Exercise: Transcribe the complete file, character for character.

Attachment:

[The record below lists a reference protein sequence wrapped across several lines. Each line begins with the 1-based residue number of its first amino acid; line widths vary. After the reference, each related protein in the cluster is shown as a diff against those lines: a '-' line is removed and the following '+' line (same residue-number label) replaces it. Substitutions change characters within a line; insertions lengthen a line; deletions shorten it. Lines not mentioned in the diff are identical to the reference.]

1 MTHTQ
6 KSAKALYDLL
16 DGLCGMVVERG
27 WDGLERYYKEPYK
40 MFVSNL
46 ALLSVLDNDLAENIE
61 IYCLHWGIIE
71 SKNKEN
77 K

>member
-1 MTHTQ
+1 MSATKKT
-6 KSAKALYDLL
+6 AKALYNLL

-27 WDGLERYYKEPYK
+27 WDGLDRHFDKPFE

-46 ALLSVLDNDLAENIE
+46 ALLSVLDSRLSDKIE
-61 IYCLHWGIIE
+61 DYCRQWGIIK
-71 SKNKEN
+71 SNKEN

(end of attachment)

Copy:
[The record below lists a reference protein sequence wrapped across several lines. Each line begins with the 1-based residue number of its first amino acid; line widths vary. After the reference, each related protein in the cluster is shown as a diff against those lines: a '-' line is removed and the following '+' line (same residue-number label) replaces it. Substitutions change characters within a line; insertions lengthen a line; deletions shorten it. Lines not mentioned in the diff are identical to the reference.]

1 MTHTQ
6 KSAKALYDLL
16 DGLCGMVVERG
27 WDGLERYYKEPYK
40 MFVSNL
46 ALLSVLDNDLAENIE
61 IYCLHWGIIE
71 SKNKEN
77 K

>member
-1 MTHTQ
+1 MSATKKT
-6 KSAKALYDLL
+6 AKALYNLL

-27 WDGLERYYKEPYK
+27 WDGLDRHFDKPFE

-46 ALLSVLDNDLAENIE
+46 ALLSVLDSRLSDKIE
-61 IYCLHWGIIE
+61 DYCRQWGIIK
-71 SKNKEN
+71 SNKEN